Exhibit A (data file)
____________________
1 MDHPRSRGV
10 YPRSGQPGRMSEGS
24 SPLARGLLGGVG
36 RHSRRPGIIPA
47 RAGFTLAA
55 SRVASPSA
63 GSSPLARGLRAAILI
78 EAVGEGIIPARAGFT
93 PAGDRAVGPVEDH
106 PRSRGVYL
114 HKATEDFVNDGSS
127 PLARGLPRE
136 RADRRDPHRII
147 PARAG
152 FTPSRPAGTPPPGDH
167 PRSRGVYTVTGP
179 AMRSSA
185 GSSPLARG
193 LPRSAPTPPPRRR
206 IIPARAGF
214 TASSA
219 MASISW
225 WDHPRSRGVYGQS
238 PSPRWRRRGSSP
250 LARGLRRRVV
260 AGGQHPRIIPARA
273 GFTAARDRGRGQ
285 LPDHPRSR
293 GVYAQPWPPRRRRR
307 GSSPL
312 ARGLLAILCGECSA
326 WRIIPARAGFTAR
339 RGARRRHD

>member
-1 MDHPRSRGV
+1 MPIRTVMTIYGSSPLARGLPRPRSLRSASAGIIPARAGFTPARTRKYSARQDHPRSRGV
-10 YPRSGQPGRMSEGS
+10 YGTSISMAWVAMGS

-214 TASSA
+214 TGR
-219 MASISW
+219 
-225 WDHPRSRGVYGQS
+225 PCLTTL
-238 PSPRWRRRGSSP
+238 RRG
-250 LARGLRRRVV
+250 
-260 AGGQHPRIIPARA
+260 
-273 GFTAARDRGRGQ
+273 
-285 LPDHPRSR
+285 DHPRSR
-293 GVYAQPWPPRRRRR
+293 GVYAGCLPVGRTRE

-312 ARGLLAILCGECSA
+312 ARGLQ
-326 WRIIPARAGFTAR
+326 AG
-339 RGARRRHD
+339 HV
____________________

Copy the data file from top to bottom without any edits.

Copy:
1 MDHPRSRGV
10 YPRSGQPGRMSEGS
24 SPLARGLLGGVG
36 RHSRRPGIIPA
47 RAGFTLAA
55 SRVASPSA
63 GSSPLARGLRAAILI
78 EAVGEGIIPARAGFT
93 PAGDRAVGPVEDH
106 PRSRGVYL
114 HKATEDFVNDGSS
127 PLARGLPRE
136 RADRRDPHRII
147 PARAG
152 FTPSRPAGTPPPGDH
167 PRSRGVYTVTGP
179 AMRSSA
185 GSSPLARG
193 LPRSAPTPPPRRR
206 IIPARAGF
214 TASSA
219 MASISW
225 WDHPRSRGVYGQS
238 PSPRWRRRGSSP
250 LARGLRRRVV
260 AGGQHPRIIPARA
273 GFTAARDRGRGQ
285 LPDHPRSR
293 GVYAQPWPPRRRRR
307 GSSPL
312 ARGLLAILCGECSA
326 WRIIPARAGFTAR
339 RGARRRHD

>member
-1 MDHPRSRGV
+1 MPIRTVMTIYGSSPLARGLPRPRSLRSASAGIIPARAGFTPARTRKYSARQDHPRSRGV
-10 YPRSGQPGRMSEGS
+10 YGTSISMAWVAMGS

-214 TASSA
+214 TGR
-219 MASISW
+219 
-225 WDHPRSRGVYGQS
+225 PCLTTL
-238 PSPRWRRRGSSP
+238 RRG
-250 LARGLRRRVV
+250 
-260 AGGQHPRIIPARA
+260 
-273 GFTAARDRGRGQ
+273 
-285 LPDHPRSR
+285 DHPRSR
-293 GVYAQPWPPRRRRR
+293 GVYAGCLPVGRTRE

-312 ARGLLAILCGECSA
+312 ARGLQ
-326 WRIIPARAGFTAR
+326 AG
-339 RGARRRHD
+339 HV